Sun Serpent was originally written as a story of two Totonac brothers, Tlememe and Anahuac, intended to parallel the relationship between Moctezuma and Cortés, both men of power and influence. Not enough praise can be given to director Milta Ortiz who envisioned the play with a female lead and gave us Amoxtli, our heroine. Reworked with a lady lead, the intended parallels were not lost in this production. The playful brother-sister dynamic between Amoxtli and Tlememe is enjoyable to watch. This female-dominated cast, crew and production team deliver a play that is magical, humorous and engaging. 

As much as I enjoyed this production, there were a few moments where I was taken out of it. Some lines, particularly at the beginning of the play, were so rushed I could not quite make out what was said. Although momentarily distracting, this seemed to correct itself and the play was able to hit its stride. 

Of the things I enjoyed best about Sun Serpent, particularly at this Autumn hour, is that it creates a space to remember and honor those who went before us. At one point, Amoxtli plays music to accompany the dead on their journey to become stars in the heavens. Later in the play, the names of the dead are recited. I felt all of us, cast, crew, and audience, paused in silence for them. The responsibility of telling these stories is felt in this production. Dedication to the recognition of the individual is what makes this play feel so special, closing the distance of time between past and present, if just for a moment.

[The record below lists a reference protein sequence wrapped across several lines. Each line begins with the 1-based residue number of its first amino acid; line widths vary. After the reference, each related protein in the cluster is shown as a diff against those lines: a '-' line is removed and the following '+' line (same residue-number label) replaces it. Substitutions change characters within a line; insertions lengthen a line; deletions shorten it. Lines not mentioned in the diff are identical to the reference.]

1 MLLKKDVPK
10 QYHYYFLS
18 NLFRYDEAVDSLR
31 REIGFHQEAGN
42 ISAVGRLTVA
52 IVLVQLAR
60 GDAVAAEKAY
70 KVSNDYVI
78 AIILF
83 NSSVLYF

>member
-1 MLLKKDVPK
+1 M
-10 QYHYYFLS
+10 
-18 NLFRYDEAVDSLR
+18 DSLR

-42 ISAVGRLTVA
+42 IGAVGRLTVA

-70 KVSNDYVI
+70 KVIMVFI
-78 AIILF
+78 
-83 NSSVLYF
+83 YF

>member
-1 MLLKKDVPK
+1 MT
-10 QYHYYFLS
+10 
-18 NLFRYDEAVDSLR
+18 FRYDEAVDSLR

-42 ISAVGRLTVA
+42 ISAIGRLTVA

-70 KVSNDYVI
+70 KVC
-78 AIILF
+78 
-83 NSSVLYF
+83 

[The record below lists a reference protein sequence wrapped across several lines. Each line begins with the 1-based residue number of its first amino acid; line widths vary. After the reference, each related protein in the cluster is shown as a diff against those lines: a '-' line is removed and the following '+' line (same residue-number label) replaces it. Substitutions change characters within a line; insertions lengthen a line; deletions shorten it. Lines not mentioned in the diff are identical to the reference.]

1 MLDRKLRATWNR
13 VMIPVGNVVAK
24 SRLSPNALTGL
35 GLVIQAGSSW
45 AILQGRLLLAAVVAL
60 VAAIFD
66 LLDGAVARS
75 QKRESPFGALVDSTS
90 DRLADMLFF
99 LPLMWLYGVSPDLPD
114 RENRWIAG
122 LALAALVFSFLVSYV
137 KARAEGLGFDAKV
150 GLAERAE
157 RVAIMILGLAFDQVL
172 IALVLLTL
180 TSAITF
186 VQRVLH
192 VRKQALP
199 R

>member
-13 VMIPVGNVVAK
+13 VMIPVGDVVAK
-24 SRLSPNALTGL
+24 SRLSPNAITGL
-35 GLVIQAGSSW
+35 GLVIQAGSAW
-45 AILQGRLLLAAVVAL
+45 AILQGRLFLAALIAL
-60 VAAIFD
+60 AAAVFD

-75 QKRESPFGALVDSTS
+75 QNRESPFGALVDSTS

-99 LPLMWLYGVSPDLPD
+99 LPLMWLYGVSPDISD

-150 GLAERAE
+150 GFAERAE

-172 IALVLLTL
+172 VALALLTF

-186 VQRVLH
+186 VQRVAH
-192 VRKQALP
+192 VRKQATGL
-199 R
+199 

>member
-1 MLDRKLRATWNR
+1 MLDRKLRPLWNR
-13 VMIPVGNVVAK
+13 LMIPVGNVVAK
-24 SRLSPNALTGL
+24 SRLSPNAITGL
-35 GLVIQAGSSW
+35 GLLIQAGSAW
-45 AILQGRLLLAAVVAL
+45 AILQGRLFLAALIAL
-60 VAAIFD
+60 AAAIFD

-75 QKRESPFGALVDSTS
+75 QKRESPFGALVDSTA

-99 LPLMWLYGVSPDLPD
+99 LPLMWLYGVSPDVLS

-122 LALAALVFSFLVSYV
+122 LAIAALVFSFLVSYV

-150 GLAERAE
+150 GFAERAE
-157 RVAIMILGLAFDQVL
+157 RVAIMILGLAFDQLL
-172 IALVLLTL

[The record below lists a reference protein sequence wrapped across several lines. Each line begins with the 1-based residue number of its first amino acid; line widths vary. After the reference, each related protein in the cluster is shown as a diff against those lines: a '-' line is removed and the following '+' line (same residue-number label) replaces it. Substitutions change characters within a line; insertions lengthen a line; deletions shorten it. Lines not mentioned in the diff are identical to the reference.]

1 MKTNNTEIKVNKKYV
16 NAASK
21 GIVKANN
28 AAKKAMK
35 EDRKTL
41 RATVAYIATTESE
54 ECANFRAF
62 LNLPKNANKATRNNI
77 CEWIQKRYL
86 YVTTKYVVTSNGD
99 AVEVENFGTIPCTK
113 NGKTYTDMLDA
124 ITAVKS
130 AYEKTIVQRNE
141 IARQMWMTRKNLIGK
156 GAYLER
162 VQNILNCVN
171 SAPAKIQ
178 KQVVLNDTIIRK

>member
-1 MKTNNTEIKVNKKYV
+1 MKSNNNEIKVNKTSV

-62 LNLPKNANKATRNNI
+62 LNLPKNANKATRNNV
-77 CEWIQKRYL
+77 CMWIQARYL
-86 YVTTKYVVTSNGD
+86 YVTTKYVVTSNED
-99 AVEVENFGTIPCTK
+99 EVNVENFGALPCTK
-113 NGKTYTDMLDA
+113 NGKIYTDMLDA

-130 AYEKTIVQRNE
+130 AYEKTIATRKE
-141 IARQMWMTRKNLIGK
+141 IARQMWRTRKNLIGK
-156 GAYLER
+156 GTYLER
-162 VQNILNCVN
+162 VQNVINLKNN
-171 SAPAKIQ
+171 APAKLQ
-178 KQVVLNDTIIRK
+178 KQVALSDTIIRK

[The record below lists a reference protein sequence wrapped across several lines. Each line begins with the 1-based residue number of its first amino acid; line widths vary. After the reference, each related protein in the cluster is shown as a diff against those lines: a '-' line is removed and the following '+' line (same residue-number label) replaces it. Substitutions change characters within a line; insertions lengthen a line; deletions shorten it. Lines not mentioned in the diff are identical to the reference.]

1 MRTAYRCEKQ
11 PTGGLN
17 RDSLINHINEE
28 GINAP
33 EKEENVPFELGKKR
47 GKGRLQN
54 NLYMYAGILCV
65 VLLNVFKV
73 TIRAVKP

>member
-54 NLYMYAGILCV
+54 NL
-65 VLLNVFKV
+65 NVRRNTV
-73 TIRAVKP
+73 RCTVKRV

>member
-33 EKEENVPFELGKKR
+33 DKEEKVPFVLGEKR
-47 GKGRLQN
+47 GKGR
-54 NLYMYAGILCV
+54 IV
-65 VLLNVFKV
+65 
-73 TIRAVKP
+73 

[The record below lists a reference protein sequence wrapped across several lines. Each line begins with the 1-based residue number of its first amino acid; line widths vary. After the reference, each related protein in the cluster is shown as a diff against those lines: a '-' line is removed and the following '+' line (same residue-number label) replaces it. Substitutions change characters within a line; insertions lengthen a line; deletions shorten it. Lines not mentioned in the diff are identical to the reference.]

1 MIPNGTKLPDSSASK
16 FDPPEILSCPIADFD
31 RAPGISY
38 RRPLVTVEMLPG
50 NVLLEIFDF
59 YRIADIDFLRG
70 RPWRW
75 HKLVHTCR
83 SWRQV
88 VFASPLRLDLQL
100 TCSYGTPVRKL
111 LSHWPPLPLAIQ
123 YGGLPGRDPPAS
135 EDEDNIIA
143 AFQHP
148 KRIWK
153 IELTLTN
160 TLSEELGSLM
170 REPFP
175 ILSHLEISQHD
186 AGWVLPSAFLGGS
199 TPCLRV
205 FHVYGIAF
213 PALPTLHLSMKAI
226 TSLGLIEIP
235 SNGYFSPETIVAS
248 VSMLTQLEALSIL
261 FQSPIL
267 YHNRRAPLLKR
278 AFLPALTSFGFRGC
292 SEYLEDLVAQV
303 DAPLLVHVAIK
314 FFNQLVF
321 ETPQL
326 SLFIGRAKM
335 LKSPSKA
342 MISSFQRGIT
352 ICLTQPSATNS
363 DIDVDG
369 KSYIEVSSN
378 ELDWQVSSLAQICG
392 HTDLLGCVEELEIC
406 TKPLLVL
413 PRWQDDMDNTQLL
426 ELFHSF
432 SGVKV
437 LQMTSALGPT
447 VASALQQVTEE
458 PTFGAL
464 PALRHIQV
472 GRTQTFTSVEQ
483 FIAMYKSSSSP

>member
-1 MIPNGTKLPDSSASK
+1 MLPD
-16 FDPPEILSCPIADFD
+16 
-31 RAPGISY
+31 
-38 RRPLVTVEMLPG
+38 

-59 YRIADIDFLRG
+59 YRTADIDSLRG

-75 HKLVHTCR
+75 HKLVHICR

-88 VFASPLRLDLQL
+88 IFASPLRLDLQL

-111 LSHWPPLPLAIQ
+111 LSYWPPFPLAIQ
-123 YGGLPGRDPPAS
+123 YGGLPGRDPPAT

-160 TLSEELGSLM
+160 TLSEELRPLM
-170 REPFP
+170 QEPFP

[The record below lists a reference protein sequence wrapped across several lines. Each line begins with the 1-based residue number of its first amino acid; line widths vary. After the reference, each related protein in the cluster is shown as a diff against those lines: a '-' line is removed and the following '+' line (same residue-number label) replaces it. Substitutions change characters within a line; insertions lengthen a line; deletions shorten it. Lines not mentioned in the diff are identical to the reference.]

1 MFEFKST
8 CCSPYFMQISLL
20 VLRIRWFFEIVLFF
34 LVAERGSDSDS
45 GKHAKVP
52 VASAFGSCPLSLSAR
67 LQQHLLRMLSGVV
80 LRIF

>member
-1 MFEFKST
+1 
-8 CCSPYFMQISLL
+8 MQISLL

In the same way, Amoxtli’s music creates a path to the stars, Sun Serpent creates a path for our community to explore a history that changed Mexico forever. Led by a diverse cast with talented storytelling, Sun Serpent is a truly magical play that succeeds in honoring the stories of those who went before us. 

Sun Serpent is showing at Pima Community College’s Center for the Arts through Sunday, October 8th. Tickets can be purchased for $8 by calling 520/206/6986 or online at pima.edu/cfa.

The Legend of Georgia McBride Tackles Fearless Self-love and Campy Personal Freedom

by Regina Ford